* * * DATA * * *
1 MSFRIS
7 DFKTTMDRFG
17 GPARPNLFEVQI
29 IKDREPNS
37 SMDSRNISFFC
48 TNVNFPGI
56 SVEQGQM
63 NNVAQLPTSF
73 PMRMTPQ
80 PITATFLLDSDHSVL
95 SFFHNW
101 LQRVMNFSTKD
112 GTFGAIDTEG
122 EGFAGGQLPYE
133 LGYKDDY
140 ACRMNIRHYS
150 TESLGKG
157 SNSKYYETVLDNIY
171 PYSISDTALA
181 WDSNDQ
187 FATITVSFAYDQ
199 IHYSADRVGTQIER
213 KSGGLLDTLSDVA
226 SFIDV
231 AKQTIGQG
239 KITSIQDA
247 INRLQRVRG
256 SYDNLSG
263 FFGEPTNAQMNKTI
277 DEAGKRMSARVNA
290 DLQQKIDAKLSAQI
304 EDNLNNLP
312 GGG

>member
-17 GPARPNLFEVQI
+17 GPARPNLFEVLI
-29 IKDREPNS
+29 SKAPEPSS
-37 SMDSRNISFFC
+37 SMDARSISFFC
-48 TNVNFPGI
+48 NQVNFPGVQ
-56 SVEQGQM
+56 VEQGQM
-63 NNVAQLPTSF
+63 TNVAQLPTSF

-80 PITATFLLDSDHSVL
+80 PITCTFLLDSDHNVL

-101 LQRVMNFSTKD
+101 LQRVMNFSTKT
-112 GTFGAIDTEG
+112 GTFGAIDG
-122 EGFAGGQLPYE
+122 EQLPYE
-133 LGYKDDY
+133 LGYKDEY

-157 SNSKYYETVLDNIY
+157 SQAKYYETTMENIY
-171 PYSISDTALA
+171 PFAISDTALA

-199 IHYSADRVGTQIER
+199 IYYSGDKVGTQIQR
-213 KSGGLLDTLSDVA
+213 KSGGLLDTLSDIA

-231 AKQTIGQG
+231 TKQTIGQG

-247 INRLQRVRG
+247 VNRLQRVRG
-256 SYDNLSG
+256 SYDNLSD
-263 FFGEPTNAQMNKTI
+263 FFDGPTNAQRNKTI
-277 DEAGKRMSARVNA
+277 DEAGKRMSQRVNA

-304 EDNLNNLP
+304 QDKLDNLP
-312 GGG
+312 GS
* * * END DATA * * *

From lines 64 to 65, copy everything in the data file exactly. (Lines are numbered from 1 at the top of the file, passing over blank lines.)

+213 KSGGLLDTLSDIA

-231 AKQTIGQG